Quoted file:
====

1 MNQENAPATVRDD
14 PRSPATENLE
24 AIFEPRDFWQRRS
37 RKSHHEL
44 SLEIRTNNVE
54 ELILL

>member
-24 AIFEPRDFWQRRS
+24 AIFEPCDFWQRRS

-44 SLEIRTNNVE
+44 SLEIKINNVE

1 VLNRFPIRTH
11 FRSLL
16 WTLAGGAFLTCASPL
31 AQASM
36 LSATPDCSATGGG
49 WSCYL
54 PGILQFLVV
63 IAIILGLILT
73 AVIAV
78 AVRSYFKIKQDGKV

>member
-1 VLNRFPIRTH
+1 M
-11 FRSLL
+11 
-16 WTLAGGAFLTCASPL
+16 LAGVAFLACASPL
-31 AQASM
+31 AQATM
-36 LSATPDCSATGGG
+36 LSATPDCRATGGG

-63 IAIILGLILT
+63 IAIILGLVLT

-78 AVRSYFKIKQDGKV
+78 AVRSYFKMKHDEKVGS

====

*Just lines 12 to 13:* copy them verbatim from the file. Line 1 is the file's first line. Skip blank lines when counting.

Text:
1 VLNRFPIRTH
11 FRSLL